This article originally appeared in the November 2019 issue of Water Quality Products magazine as "More Than Water."
The newest class of trendy water dispensers offers features, such as flavoring options, carbonation and advanced heating and cooling systems. While luxury water appliances offer opportunities to capture more market share in the water and beverage service industry, the increased complexity of dispensers leads to new contamination and service risks that are not always adequately addressed during the design and implementation process as manufacturers are eager to get their products to market. Ultimately, this puts water safety in jeopardy as consumers generally are more focused on the variety of added features rather than the more functional features, such as disinfection.
As water quality becomes a lesser priority in appliance design, the heightened risk of contamination is too dangerous to ignore. In order to design products that meet both consumer demands and safety standards, manufacturers must prioritize disinfection technology in product development.
New Trends in Water Appliances
With brands like Spindrift, La Croix and Hint disrupting the traditional packaged water market, companies are focused on delivering new product designs and enhanced capabilities to reach the modern consumer. For instance, many offices have installed all-in-one water dispensers such as Bevi that deliver still, sparkling and flavored water on demand. Similarly, multi-functional coffee machines, such as Chungho Nais’ Whi Caffe II coffee system, offer a vast array of options from drip coffee to hot or iced tea to other specialty beverages, such as lattes and espresso drinks.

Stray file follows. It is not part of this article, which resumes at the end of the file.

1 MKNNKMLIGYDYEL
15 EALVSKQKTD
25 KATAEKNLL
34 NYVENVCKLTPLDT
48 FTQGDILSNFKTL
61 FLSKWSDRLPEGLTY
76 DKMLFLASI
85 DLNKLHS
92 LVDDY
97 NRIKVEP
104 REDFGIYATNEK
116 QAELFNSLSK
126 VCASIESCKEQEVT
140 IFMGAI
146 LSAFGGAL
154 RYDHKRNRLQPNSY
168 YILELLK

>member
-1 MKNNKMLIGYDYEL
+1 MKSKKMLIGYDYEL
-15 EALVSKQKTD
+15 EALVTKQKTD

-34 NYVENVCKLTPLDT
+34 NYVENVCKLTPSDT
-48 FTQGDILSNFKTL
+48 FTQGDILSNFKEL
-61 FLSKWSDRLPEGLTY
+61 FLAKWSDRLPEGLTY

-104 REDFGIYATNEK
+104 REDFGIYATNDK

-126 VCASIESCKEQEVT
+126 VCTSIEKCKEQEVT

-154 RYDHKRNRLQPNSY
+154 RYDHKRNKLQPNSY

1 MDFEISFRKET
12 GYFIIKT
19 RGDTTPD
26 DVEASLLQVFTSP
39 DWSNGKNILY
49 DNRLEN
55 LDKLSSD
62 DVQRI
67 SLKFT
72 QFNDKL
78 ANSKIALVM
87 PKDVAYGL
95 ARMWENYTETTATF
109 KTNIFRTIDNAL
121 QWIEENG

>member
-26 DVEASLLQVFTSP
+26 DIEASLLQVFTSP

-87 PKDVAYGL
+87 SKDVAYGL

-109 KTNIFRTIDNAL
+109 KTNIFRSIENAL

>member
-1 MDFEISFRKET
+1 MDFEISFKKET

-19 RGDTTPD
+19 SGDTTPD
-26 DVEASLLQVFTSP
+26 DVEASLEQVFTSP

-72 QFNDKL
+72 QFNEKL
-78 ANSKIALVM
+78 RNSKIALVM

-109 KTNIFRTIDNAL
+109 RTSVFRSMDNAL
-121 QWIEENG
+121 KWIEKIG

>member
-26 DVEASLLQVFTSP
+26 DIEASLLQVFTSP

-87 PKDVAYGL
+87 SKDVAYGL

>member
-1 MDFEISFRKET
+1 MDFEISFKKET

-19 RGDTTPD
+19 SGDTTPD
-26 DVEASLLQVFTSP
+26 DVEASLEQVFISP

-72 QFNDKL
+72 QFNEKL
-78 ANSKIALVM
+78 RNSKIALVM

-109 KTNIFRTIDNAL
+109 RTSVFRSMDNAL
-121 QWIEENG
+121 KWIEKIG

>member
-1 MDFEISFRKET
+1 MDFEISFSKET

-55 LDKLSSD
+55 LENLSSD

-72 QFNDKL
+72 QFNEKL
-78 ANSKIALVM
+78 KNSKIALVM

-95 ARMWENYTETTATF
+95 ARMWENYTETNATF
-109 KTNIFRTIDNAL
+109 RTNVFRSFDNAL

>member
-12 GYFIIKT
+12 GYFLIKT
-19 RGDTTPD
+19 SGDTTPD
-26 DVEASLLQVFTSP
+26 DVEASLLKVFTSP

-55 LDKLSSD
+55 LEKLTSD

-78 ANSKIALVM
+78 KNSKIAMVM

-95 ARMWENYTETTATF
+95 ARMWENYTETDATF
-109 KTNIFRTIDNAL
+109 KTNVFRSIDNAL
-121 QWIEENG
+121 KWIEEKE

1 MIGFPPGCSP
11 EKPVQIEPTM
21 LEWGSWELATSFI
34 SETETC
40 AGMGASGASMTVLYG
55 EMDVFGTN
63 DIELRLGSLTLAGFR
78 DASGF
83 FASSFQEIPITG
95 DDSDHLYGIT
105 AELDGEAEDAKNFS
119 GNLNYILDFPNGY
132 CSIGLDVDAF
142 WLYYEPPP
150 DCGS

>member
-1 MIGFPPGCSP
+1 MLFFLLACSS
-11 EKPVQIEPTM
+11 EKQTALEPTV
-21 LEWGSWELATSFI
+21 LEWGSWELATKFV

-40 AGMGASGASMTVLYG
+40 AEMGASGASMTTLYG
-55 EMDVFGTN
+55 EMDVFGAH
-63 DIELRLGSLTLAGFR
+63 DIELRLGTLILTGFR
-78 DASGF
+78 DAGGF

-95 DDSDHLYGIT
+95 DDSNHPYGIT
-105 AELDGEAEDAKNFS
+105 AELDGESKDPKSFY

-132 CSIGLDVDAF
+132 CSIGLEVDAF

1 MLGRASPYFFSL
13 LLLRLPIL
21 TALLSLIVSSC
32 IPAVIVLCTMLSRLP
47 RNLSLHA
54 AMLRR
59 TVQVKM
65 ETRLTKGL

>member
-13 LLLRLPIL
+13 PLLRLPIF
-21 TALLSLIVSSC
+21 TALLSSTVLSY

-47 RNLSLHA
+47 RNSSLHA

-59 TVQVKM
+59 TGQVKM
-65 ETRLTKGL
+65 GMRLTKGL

In addition to functional upgrades, trends in the outward design of appliances are shifting to accommodate preferences in size, style and convenience. Buyers are leaning toward sleeker designs with smaller footprints to accommodate smaller retail spaces and tiny homes. Products like these are small and sleek in appearance but still pack the full range of water options into a small counter footprint. As manufacturers plan the blueprints of these slimmer products, prioritizing add-ons and extra components can be difficult, and disinfection may take a back seat to an additional water enhancement feature.